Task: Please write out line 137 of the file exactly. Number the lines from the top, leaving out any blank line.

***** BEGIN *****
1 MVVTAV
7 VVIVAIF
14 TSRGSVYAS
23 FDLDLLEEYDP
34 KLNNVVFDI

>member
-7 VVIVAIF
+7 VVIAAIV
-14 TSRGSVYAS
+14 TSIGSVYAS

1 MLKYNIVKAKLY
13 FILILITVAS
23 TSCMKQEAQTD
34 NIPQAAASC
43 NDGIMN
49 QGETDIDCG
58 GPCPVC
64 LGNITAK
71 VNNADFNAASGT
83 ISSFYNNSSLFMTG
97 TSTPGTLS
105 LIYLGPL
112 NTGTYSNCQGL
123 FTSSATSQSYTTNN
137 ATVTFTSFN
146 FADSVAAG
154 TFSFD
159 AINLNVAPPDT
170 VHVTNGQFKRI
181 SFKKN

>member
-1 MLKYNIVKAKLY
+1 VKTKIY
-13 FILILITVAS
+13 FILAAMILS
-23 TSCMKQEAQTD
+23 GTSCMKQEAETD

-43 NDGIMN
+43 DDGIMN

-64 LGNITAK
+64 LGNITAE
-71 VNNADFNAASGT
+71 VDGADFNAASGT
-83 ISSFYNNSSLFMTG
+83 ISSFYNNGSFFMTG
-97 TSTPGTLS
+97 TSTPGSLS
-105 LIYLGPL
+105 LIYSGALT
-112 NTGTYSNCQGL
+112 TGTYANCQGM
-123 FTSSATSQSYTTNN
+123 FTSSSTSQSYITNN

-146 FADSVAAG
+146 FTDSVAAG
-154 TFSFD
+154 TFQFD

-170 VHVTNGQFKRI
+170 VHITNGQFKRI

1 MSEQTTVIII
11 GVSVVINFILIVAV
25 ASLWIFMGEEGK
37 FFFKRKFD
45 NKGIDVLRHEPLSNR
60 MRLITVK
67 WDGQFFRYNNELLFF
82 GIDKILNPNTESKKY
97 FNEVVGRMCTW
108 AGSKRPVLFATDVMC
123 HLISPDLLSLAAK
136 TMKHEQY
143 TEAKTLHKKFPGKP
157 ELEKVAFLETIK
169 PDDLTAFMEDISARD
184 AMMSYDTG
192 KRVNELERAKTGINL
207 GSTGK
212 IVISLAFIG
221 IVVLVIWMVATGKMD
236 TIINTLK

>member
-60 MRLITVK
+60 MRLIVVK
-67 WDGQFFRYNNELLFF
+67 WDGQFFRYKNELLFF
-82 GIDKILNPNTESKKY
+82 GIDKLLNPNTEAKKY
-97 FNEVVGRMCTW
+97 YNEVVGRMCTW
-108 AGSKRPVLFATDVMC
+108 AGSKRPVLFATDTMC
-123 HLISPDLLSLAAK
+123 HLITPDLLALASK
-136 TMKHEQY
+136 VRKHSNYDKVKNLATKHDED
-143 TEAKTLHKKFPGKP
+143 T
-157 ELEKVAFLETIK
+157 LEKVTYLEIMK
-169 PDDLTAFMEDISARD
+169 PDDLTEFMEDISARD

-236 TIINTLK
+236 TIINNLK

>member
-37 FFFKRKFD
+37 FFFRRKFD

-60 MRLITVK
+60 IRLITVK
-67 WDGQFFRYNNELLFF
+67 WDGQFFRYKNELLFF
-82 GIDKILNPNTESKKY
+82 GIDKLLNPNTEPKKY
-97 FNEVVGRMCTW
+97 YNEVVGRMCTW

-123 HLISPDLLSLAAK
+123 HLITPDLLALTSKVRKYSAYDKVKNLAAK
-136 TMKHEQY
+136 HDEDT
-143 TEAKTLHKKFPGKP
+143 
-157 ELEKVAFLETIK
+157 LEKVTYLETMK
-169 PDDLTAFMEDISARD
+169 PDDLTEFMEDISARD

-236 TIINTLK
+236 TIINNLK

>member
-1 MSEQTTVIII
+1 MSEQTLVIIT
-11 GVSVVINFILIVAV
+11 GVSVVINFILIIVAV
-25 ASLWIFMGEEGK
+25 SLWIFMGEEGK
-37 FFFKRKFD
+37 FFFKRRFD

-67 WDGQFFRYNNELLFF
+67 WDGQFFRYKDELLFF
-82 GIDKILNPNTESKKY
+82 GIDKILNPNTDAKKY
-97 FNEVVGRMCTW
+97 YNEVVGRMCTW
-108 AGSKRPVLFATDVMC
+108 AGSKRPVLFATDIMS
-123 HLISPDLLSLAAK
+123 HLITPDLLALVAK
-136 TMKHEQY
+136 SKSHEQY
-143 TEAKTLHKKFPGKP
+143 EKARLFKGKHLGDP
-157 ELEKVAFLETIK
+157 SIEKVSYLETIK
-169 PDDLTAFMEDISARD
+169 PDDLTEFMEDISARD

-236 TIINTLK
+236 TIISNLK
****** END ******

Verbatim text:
+67 WDGQFFRYKDELLFF